We Trust In God, Not What People Say About God
“Beware of false prophets, who come to you in sheep’s clothing but inwardly are ravenous wolves. You will know them by their fruits. Are grapes gathered from thorns, or figs from thistles?” Matthew 7:15-16
This might seem like an odd thing for a preacher to say, and I’m going to say it anyway: DO NOT trust my words about God. They are no more accurate on their own than are horoscopes in the newspaper. You are not being called to be my disciples, you are called to be Christ Jesus’ disciples. My words and reflections on Scripture are offered as invitations to consider the power and promise of salvation and redemption through Jesus. They are not TRUE, though, unless they speak of God’s truth in your life.
I have become painfully aware that much of contemporary Christian theology does not resonate with my understandings of the Gospel of Christ. Upon further reflection, I see that there are very good reasons for this, namely the centuries of exploitation of Christian clothing to justify ravenous politics. Of course we can't trust the theology of the last millennium; it was largely formed within an ideology of Christian moral and political supremacy. We can engage, explore, and consider it, and well we should. When we do so, we also should take its historical and political context in which it was written seriously.
For example, during the expansion and spread of Christianity and the re-claiming of territory for the church in the Middle Ages, clergy found ways to justify using violence on behalf of their faith. Some went to great lengths, creatively devising opportunities to harm people within “the rules” of the faith (for example, the rack was an acceptable torture device because it didn’t shed blood). How much more “Pharisaic” and non-Jesus-y could you possibly be? These and many other ghosts of the past linger in our interpretations of Scripture and the message of Jesus. And it is time we take a stand.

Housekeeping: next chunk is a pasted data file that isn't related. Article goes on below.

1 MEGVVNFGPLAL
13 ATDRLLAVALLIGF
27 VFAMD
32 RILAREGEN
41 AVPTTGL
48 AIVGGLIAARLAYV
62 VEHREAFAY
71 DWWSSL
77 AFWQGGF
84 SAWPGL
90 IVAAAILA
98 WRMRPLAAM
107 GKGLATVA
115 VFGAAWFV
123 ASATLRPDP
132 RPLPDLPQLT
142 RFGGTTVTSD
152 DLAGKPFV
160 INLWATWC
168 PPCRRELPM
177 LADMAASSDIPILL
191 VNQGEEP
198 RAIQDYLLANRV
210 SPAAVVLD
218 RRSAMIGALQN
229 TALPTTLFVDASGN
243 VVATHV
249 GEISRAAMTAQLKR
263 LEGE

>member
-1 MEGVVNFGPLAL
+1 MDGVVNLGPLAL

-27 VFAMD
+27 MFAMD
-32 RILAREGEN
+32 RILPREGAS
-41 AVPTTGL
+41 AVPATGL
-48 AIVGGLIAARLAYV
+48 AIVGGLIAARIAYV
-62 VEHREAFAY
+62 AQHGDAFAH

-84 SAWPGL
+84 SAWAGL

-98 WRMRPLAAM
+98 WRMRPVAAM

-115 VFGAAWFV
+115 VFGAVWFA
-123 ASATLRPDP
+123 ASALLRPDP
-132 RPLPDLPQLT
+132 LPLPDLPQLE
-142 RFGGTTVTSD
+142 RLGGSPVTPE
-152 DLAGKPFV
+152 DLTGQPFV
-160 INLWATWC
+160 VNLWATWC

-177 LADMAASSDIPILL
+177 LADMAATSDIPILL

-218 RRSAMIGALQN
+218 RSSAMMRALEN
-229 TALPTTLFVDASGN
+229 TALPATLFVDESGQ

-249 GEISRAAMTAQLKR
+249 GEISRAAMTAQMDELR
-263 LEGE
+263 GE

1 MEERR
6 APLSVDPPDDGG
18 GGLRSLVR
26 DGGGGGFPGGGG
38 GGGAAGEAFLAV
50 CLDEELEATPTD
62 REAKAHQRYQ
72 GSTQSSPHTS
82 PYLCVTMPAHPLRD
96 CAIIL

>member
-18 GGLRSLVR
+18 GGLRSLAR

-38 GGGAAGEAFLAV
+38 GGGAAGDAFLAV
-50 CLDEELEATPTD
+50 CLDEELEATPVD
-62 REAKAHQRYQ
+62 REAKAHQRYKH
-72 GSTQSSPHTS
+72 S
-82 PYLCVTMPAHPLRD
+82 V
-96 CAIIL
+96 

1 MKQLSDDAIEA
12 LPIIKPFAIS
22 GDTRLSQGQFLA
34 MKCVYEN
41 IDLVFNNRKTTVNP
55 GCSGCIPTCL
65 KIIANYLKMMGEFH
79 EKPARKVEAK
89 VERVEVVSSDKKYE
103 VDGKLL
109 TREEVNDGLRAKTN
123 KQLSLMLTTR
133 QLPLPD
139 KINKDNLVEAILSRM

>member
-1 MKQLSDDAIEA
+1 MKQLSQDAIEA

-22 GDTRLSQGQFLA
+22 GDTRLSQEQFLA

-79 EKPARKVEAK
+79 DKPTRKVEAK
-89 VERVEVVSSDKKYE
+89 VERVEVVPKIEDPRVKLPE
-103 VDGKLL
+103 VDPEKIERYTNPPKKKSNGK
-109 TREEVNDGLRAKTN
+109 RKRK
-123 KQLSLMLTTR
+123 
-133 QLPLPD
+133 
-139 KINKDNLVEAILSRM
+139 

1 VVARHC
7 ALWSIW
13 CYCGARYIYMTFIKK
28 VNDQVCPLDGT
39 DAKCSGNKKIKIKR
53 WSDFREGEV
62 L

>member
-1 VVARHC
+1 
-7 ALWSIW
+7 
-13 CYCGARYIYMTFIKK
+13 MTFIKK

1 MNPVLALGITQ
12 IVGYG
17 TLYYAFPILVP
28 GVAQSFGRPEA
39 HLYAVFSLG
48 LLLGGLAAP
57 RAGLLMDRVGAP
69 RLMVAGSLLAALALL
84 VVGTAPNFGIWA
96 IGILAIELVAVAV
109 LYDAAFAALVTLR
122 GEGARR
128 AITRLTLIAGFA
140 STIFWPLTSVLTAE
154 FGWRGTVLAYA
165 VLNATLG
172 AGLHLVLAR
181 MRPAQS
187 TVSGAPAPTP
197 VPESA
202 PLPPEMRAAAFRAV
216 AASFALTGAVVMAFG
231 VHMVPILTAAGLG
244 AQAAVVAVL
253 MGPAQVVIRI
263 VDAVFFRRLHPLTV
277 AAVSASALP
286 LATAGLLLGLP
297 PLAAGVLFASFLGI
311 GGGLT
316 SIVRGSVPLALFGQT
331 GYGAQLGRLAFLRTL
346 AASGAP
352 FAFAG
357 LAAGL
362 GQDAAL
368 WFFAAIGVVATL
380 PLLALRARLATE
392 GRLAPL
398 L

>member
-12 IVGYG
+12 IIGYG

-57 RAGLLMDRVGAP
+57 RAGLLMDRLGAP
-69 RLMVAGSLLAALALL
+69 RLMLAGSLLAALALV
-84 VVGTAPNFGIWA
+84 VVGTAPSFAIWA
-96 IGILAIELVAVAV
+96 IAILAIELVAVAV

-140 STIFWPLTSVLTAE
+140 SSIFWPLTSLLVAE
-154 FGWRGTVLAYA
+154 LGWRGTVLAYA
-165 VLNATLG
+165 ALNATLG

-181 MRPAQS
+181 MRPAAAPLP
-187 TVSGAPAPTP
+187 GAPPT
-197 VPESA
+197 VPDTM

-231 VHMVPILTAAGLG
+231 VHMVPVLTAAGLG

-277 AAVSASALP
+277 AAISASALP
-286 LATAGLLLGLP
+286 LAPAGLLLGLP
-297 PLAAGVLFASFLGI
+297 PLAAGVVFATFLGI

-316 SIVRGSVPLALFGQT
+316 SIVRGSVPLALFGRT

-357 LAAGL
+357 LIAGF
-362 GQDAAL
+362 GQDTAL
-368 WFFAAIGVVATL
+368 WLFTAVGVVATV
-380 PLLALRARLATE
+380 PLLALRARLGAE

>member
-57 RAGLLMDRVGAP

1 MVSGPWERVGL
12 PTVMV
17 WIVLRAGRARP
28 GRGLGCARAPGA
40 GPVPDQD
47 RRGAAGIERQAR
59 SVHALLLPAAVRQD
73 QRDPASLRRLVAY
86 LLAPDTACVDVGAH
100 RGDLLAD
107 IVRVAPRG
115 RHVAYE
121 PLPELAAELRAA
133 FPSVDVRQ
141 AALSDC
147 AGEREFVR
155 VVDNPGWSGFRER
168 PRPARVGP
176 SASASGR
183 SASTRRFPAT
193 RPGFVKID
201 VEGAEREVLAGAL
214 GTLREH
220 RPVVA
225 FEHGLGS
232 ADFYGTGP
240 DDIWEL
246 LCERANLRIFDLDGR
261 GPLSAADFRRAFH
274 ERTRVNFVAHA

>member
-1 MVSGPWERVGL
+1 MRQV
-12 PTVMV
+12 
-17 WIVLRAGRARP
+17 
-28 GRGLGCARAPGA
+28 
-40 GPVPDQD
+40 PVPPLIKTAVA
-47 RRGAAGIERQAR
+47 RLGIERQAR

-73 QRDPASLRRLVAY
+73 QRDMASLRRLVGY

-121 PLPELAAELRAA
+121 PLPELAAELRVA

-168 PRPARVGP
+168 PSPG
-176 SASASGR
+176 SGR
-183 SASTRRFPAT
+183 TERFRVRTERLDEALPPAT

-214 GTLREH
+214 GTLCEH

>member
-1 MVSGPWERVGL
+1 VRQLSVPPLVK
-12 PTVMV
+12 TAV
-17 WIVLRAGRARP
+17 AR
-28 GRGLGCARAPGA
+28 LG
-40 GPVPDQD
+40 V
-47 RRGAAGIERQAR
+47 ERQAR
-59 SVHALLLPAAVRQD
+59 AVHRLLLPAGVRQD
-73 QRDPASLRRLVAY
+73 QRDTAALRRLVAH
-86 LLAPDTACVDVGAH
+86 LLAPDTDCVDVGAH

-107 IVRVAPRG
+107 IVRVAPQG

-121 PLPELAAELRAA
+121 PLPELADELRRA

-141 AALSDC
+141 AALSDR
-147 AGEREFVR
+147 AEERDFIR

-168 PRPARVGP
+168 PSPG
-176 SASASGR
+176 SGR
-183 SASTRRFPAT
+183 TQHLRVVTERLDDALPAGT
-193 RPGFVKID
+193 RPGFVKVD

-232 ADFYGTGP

We have to write the new theology. We are called to be disciples of Jesus, the Christ, the Prince of Peace and Savior of all people. This Savior has things to say about global market capitalism and the impoverishment of the day laborer, about the worship of the military and the justification of violence to solve problems, about the criticism of the poor and the underfunding of basic services to “the least of these”. This Savior calls us to actively resist the death-dealing forces in our society and the idol worship which has become pervasive (think white supremacy, nationalism, individualism, patriarchy, disregard for God’s Creation, excessive consumption and wastefulness).
We are being called to ask, what does God’s salvation and redemption mean for us now? Are we brave enough to let go of the theologies which have been complicit with Empire for so long, theologies that have focused us too narrowly on personal sin and forgiveness while ignoring systemic sin? Are we ready to articulate a new salvation, a new freedom in Christ that refuses to bow to domination and economic exploitation? Are we willing to boldly proclaim that we are being rescued from the legacies of Empire that we have inherited and bend our will (and our resources) toward the execution of God’s will?
If so, you absolutely CANNOT trust in my vision of what this new theology is. It must be yours, personally. Be willing to be informed, stretched, challenged, and encouraged. Be willing to listen deeply, and be ready to disagree. Let God have the final word. Let Jesus call you out on your complicity, so that Jesus can call you in – into the new life, the resurrected life –which waits for us in the wilderness.
In Peace and With Love,